All information provided about the law is very general in nature and should not be relied upon as legal advice. Every situation is different and should be analyzed by a lawyer who can provide individualized advice based on the facts involved in your unique situation, and a consideration of all of the nuances of the statutes and case law that apply at the time.
When should I replace a car seat after an accident?
The NHTSA recommends that car seats be replaced following a moderate or serious collision, but indicates that a car seat does not need to be automatically replaced after only a minor collision.
The National Highway Traffic Safety Administration (NHTSA) has provided guidelines for parents in terms of whether to continue use of a car seat following a motor vehicle collision. The NHTSA recommends that car seats be replaced following a moderate or serious collision, but indicates that a car seat does not need to be automatically replaced after only a minor collision. The NHTSA characterizes a minor collision for these purposes as meeting all of the following criteria:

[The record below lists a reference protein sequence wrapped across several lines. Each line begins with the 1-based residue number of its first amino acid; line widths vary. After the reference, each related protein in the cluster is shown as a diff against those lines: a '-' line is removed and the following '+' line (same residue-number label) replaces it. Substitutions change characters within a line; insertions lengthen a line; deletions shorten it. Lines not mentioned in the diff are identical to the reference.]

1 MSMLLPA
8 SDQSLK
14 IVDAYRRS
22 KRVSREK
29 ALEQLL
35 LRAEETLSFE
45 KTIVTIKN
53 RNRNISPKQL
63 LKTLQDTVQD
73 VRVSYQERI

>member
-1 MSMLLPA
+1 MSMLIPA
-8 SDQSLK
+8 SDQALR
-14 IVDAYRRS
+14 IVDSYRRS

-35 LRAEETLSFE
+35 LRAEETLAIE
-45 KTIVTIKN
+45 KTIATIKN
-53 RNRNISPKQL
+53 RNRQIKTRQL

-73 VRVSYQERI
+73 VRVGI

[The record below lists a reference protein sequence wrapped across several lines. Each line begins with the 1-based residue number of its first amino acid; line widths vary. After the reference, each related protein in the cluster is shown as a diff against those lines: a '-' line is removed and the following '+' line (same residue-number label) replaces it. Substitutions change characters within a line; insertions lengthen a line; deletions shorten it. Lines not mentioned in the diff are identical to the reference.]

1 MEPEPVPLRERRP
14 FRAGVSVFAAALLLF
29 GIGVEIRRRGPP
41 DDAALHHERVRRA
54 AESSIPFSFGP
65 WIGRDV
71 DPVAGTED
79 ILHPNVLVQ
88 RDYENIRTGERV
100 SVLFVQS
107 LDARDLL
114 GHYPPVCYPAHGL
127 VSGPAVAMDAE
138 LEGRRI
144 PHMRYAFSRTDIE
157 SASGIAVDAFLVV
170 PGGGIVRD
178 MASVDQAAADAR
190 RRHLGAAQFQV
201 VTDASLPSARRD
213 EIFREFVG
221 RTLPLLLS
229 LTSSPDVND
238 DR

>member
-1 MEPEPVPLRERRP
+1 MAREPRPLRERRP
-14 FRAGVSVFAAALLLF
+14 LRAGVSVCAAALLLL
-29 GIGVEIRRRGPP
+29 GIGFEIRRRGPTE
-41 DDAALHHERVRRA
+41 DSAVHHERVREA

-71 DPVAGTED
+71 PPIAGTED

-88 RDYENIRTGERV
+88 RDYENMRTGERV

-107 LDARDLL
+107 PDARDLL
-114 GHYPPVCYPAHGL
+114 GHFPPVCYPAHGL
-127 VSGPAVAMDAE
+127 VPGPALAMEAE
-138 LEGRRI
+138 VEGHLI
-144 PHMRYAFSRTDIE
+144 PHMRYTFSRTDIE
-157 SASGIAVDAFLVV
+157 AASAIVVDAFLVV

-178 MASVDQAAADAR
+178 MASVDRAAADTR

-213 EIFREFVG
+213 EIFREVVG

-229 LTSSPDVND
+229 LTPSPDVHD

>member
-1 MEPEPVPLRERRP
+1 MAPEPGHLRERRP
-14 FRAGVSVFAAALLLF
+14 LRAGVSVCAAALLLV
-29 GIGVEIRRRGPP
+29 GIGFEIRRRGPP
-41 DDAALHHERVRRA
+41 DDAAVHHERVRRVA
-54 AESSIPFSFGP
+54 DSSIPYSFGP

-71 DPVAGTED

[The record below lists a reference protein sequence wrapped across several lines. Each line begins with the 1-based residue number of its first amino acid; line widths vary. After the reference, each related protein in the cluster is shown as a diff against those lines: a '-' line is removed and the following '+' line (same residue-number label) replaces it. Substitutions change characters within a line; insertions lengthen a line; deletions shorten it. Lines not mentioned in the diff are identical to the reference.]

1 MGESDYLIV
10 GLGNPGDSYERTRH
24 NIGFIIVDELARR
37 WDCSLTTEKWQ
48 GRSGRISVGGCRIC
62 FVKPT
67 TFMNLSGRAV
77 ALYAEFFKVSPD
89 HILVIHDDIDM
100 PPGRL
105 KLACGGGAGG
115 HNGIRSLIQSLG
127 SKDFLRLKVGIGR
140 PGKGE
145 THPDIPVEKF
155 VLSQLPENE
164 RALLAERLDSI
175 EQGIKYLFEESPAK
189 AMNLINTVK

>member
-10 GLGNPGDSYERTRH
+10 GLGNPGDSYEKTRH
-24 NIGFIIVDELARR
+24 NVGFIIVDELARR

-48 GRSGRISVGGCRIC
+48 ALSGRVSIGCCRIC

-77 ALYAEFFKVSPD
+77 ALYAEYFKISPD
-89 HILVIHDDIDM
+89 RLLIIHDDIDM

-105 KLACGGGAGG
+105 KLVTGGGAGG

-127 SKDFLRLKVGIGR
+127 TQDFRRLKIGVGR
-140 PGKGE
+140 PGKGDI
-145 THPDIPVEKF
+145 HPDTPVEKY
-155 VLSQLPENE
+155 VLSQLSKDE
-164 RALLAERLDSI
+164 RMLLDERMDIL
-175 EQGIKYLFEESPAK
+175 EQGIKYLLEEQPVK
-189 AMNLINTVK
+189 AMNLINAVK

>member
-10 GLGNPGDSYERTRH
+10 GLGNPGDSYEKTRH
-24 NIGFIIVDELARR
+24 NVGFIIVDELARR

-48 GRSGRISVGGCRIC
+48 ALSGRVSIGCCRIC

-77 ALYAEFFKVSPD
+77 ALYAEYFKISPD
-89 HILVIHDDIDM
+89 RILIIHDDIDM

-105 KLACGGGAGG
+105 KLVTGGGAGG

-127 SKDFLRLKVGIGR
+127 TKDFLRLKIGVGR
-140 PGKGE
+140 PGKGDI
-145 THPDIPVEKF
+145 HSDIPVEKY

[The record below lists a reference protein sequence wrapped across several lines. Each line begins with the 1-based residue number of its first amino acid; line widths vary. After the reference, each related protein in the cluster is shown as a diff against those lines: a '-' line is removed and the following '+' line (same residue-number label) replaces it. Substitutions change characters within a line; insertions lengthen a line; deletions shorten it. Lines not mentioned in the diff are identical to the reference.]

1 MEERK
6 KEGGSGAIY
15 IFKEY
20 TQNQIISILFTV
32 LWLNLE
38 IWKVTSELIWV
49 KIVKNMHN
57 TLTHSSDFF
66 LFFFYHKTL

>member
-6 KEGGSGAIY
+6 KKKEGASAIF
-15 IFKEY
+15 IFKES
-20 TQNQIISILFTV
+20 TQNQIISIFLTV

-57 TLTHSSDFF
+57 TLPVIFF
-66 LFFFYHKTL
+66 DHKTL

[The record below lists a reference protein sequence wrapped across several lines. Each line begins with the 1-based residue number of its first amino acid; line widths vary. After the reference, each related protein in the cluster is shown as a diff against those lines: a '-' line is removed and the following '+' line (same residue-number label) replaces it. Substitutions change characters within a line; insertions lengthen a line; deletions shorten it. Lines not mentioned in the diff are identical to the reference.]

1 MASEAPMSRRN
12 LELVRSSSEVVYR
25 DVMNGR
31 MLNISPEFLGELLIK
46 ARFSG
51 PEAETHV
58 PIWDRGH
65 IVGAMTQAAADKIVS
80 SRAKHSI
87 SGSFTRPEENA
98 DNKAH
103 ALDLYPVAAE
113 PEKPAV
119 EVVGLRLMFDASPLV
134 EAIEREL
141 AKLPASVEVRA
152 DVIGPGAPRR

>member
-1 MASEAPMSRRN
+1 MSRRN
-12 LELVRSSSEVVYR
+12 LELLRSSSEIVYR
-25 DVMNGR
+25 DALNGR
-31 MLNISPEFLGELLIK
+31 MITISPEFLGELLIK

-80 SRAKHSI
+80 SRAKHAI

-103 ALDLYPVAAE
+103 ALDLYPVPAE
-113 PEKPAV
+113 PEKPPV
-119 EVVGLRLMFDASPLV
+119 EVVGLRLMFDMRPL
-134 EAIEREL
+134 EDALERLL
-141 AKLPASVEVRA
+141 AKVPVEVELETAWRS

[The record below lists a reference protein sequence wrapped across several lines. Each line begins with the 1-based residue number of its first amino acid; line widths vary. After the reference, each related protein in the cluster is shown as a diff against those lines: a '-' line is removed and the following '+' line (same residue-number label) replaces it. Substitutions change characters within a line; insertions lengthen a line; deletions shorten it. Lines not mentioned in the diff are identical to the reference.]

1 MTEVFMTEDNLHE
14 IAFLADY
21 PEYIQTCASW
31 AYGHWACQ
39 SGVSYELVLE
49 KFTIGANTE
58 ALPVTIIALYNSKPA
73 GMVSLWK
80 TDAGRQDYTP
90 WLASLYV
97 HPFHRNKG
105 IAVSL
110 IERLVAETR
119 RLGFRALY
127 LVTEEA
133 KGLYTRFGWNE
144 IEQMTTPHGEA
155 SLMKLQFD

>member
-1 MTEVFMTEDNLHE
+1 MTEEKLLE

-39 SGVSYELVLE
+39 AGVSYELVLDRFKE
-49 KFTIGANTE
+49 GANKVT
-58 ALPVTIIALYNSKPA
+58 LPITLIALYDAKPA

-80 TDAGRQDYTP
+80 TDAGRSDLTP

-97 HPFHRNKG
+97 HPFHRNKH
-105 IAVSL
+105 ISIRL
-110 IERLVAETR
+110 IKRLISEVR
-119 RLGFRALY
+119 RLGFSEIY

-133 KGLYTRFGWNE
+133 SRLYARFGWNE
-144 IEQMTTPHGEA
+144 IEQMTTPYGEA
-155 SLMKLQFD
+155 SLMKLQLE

- The door of the car closest to the car seat did not suffer damage.
- Inspection of the safety seat reveals no apparent damage.
- No vehicle occupants experienced any injuries.
- No airbags deployed.
- The car could still be driven after the crash
While a parent undeterred by the cost of replacing a car seat might elect to replace the child safety restraint system in an abundance of caution, the NHTSA website indicates that these guidelines are intended to reduce the risk of children being transported with no car seat while parents are waiting to replace a car seat involved in a collision. These recommendations also are intended to decrease the economic burden on parents when car seat replacement is not necessarily required.